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ARS Home » Southeast Area » Tifton, Georgia » Crop Protection and Management Research » Research » Publications at this Location » Publication #246796

Title: Comparison of Gene Expressions of Maize Kernel Pathogenesis-Related Proteins in Different Maize Genotypes

item Fountain, Jake
item Chen, Zhi-yuan - Louisiana State University
item Scully, Brian
item Kemerait, Robert - University Of Georgia
item Lee, Dewey - University Of Georgia
item Guo, Baozhu

Submitted to: Meeting Abstract
Publication Type: Abstract Only
Publication Acceptance Date: 10/27/2009
Publication Date: 10/27/2009
Citation: Fountain, J.C. Chen, Z.Y. Scully B.T. Kemerait, R. Lee, D. Guo, B. 2009. Comparison of Gene Expressions of Maize Kernel Pathogenesis-Related Proteins in Different Maize Genotypes. Presented at Mississippi State University on Reducing Aflatoxin Contamination in Corn meeting on October 27-28, 2009.

Interpretive Summary:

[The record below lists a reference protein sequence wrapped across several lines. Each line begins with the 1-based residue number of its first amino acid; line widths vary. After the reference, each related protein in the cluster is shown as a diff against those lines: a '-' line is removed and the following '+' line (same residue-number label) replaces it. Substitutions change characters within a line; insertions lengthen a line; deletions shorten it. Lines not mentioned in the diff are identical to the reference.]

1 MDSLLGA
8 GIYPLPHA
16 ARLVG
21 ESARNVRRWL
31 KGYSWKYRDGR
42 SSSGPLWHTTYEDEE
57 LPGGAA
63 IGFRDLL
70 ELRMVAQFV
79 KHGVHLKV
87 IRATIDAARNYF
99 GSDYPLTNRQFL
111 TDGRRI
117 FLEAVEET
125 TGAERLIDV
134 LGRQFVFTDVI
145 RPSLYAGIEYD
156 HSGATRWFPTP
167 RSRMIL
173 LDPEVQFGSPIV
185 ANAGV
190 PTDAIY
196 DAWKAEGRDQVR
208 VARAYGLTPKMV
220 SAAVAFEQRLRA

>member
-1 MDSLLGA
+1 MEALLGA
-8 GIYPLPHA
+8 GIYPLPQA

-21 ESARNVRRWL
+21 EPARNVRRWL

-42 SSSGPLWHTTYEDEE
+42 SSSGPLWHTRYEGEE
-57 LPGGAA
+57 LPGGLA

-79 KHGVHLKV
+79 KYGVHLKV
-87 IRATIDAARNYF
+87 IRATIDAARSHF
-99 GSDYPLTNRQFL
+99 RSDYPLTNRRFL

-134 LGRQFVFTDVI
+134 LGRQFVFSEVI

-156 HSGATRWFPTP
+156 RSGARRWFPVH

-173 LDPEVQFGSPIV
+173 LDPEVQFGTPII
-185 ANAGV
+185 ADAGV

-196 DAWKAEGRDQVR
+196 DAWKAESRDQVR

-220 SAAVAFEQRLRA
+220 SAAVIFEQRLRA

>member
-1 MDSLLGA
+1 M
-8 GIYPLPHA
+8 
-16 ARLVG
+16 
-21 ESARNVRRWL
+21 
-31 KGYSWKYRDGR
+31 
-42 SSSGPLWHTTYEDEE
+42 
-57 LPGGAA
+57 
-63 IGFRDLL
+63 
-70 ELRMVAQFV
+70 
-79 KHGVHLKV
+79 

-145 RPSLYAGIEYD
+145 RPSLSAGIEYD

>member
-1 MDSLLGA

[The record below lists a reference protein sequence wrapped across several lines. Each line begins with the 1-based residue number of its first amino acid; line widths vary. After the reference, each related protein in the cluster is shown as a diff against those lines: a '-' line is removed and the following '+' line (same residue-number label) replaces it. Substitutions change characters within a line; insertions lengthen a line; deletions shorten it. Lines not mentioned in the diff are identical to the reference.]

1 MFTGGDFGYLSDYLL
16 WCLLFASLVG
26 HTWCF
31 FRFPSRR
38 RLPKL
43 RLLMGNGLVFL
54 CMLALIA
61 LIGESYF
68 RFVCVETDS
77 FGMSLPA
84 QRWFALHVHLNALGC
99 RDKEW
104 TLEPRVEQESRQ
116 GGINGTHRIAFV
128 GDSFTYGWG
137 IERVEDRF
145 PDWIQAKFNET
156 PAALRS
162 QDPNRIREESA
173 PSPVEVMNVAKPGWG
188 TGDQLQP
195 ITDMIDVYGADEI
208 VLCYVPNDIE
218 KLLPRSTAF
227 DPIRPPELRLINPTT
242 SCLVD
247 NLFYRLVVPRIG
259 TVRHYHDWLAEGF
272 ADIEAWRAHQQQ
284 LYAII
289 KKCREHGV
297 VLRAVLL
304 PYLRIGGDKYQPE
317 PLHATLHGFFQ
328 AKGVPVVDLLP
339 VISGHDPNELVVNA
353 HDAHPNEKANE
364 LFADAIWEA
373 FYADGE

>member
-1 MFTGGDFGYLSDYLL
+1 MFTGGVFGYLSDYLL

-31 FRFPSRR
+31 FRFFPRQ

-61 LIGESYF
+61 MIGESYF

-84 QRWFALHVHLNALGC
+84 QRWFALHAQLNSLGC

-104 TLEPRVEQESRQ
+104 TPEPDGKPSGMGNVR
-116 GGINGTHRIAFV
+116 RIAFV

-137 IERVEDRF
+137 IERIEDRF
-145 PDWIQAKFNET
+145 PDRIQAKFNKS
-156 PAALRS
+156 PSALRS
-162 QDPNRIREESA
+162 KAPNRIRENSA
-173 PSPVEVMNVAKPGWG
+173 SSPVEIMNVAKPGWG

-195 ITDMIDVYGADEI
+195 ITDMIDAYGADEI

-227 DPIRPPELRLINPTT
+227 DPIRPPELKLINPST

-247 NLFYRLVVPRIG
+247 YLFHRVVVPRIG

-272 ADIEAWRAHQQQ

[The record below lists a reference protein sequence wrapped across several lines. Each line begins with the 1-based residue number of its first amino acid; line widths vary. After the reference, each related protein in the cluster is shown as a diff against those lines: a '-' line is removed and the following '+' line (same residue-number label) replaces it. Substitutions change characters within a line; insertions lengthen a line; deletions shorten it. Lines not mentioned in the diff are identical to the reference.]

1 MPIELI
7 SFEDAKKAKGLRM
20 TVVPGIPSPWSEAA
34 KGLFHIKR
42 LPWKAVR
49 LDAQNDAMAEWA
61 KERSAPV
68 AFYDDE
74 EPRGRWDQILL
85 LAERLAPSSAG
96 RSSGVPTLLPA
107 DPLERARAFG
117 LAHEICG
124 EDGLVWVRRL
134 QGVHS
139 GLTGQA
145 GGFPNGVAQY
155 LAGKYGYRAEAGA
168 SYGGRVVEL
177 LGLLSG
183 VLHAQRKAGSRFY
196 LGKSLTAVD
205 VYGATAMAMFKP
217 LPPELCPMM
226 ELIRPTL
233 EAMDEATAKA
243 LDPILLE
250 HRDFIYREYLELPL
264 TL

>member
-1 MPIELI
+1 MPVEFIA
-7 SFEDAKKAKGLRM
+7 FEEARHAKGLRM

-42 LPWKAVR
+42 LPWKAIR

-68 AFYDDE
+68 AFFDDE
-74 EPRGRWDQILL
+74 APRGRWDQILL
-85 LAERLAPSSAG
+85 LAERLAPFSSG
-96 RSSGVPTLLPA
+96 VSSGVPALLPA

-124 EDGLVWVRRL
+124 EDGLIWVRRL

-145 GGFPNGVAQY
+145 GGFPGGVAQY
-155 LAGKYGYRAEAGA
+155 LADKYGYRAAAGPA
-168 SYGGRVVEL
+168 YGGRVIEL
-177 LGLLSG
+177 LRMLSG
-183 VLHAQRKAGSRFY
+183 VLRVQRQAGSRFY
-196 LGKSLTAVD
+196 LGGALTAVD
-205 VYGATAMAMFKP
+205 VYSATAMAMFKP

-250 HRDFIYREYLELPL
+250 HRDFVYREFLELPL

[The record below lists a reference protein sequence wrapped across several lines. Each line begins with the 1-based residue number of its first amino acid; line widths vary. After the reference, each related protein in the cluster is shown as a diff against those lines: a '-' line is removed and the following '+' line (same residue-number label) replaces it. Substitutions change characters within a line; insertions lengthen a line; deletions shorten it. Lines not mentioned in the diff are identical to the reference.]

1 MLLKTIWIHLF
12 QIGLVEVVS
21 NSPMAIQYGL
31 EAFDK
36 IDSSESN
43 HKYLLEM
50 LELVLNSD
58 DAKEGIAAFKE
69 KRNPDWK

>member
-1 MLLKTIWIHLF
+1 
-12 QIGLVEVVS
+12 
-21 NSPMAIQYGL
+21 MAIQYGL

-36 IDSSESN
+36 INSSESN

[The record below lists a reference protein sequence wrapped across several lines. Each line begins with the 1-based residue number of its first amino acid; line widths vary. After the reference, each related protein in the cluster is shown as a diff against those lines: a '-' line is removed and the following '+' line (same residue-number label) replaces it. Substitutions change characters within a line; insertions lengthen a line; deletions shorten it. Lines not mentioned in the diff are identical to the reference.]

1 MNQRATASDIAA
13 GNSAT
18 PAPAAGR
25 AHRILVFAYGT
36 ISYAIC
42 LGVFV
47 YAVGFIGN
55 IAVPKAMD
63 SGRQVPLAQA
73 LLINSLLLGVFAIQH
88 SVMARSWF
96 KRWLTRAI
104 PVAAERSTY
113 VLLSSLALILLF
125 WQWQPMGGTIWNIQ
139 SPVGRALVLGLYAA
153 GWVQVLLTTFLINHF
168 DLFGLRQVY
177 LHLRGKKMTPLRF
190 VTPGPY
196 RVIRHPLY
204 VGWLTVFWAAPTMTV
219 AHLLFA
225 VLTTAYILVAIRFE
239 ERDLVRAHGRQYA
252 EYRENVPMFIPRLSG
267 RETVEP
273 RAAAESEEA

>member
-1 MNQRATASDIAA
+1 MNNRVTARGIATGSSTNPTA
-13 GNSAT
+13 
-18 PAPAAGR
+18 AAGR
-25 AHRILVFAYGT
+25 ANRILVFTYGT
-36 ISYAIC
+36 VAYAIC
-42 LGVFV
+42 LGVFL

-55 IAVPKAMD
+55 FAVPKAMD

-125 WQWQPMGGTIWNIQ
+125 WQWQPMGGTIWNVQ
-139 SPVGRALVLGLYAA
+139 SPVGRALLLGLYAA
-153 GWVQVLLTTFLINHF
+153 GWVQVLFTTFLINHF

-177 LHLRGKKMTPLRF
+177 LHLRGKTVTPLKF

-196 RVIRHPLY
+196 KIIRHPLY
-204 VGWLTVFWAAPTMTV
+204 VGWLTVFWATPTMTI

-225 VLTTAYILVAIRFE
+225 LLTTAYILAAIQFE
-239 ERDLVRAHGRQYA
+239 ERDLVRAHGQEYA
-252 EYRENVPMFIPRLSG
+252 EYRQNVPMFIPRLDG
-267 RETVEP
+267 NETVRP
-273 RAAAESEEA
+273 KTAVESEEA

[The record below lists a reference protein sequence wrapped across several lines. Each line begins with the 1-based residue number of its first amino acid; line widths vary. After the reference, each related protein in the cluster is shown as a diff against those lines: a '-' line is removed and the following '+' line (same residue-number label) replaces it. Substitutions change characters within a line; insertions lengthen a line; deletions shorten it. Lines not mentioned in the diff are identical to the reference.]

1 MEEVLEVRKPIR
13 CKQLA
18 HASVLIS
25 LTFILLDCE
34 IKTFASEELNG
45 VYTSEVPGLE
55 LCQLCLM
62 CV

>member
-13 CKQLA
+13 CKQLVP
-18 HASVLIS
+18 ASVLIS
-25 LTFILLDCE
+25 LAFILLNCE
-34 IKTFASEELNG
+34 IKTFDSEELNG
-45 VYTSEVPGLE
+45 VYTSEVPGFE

Technical Abstract: Aflatoxins are carcinogenic mycotoxins produced by the fungus Aspergillus flavus during infection of various grain crops including maize (Zea mays). Contamination of maize with aflatoxins has been shown to be exasperated by late season drought stress. Previous studies have identified numerous resistance-associated proteins (RAPs) that may be responsible for resistance to A. flavus proliferation and aflatoxin production, This report presented the study of the expression of three genes encoding RAPs such as ZmPR-10, glyoxalase I (GLX-I), and 14-kDa trypsin inhibitor (TI) in 2007 and 2008 different field grown maize genotypes. The expression of these genes was assessed in developing kernels under drought stress versus irrigation conditions using semi-quantitative RT-PCR and real-time PCR. The data suggested that that late season drought stress affected the gene expression differently in different genotypes. The expression of PR-10 was lower overall as compared to GLX-I and TI. GLX-I had less variance in expression regardless of treatment. TI had the higher expression in compare with others, indicating that this particular protein may accumulate to a greater constitutive concentration in mature maize kernels than either PR-10 or GLX-I. Such expression patterns combined with the results of previous studies show that these stress-related resistance-associated proteins (RAP’s) may play a role in maize resistance to A. flavus infection and subsequent aflatoxin contamination.